Telehealth in 2024: The Evolution Continues

It has been more than a century since the first telehealth session took place; Alexander Graham Bell made his iconic telephone call to his assistant, Thomas Watson, reporting that he had spilled battery acid on himself and needed medical attention. Forty-nine years later, in 1925, a German immigrant named Hugo Gernsback foretold of a device that used his own radio communications inventions, which he called a “teledactyl,” that “would allow doctors to not only see their patients through a viewscreen, but also touch them from miles away with spindly robot arms.”

But it wasn’t until 2020 that telehealth achieved broad adoption thanks to the COVID-19 pandemic. Before the pandemic, approximately 10% of outpatient encounters took place using telehealth. That surged to between 80% and 90% during the height of the pandemic. However, telehealth wasn’t just used for outpatient encounters; hospitals and other in-patient facilities used the technology when possible to remotely monitor and communicate with patients as a way to keep staff safe from infection.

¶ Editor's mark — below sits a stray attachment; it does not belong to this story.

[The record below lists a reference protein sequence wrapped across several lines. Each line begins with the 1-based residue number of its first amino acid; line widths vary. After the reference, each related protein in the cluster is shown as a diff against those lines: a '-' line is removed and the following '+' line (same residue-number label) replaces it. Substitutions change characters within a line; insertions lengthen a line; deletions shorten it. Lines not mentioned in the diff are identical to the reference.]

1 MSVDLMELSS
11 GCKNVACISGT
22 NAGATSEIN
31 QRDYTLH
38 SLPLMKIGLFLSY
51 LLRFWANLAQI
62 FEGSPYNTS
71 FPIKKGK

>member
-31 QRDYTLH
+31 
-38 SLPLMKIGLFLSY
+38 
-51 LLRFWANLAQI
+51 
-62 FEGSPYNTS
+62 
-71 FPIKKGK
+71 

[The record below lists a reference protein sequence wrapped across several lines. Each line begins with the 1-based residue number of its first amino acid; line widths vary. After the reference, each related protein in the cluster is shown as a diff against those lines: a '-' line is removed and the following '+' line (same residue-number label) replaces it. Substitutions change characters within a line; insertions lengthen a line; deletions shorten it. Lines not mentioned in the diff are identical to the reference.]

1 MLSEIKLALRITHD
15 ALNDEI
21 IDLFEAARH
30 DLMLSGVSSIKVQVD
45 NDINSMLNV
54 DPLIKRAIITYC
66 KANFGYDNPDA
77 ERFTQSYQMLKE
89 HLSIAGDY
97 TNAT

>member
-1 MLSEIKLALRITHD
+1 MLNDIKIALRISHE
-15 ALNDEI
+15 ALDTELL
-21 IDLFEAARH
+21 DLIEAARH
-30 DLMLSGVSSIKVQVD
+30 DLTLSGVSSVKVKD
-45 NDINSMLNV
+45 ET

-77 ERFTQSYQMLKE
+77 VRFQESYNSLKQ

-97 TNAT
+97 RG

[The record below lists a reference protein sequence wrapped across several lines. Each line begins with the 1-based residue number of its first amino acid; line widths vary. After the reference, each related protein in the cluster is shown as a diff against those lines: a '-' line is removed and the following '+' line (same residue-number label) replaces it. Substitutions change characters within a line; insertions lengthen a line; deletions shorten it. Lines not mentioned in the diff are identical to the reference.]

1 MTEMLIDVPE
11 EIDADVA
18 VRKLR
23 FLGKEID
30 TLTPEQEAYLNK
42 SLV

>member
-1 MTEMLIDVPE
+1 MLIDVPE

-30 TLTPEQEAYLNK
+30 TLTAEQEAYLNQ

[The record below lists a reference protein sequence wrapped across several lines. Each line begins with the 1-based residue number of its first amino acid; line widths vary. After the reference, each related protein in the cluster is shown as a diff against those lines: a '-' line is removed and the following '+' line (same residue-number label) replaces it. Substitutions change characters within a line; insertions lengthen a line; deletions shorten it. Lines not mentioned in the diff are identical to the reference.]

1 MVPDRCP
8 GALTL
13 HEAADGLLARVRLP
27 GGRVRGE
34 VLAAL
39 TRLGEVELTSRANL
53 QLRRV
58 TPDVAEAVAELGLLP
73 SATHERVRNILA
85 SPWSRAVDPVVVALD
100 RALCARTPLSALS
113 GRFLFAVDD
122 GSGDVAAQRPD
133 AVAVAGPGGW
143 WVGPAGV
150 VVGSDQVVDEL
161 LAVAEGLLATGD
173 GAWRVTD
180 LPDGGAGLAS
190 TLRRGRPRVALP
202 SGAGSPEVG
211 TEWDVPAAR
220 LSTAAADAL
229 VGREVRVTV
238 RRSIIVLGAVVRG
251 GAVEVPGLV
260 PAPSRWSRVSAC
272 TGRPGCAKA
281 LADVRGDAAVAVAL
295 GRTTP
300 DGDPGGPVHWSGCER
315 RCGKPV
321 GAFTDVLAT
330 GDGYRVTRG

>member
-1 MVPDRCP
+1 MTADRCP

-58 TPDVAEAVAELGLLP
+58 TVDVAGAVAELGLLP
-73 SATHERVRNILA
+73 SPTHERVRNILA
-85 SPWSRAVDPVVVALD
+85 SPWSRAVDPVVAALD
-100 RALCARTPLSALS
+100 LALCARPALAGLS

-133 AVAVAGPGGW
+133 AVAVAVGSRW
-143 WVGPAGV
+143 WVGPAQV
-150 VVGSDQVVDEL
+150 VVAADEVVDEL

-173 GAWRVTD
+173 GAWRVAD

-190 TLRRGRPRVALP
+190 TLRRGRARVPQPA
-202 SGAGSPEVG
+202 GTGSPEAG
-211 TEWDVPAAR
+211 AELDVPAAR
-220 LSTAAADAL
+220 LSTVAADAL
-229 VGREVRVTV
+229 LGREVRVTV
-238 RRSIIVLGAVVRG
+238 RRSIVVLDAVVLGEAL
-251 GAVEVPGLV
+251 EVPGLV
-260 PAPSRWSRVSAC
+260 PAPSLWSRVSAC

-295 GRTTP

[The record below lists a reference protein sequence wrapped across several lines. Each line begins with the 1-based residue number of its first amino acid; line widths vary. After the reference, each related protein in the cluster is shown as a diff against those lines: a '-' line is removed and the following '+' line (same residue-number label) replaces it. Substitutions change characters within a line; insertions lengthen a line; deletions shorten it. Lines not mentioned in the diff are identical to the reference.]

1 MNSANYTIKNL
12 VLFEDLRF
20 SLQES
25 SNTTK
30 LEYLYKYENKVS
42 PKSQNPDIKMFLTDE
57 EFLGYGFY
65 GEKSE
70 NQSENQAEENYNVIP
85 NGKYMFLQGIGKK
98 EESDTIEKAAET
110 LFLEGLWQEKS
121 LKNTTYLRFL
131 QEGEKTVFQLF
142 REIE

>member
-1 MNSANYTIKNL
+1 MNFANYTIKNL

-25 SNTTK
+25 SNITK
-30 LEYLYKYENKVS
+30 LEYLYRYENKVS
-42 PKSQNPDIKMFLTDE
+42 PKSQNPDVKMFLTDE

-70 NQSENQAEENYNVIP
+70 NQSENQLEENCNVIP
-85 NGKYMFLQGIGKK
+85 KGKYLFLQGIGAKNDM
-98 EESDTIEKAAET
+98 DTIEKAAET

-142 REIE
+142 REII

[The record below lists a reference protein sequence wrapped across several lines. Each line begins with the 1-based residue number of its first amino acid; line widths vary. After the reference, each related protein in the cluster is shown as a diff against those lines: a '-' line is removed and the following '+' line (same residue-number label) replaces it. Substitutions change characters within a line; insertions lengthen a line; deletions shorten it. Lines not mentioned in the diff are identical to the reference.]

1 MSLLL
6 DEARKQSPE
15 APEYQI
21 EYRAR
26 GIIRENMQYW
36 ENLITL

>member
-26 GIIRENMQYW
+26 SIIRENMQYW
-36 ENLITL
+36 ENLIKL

Current State of Telehealth

In 2023, the Centers for Disease Control (CDC) conducted a survey using electronic health records to identify current telehealth usage. The survey found that more than one in four medical specialists still used telehealth for at least half of their patient visits. The majority of primary care physicians used telehealth for less than one-fourth of patient visits, while just 14.7% used telehealth for at least half of their visits.

When primary care physicians were asked whether they could provide similar quality of care via telehealth as in person, 76.7% said “to some or great extent.”

While the use of telehealth has waned significantly, its use has become more targeted. Rural healthcare is a prime example. According to the CDC, 46 million Americans live in rural communities, which is 15% of the population. Individuals living in rural areas are “more likely to die from heart disease, cancer, unintentional injury, chronic lower respiratory disease, and stroke than their urban counterparts.”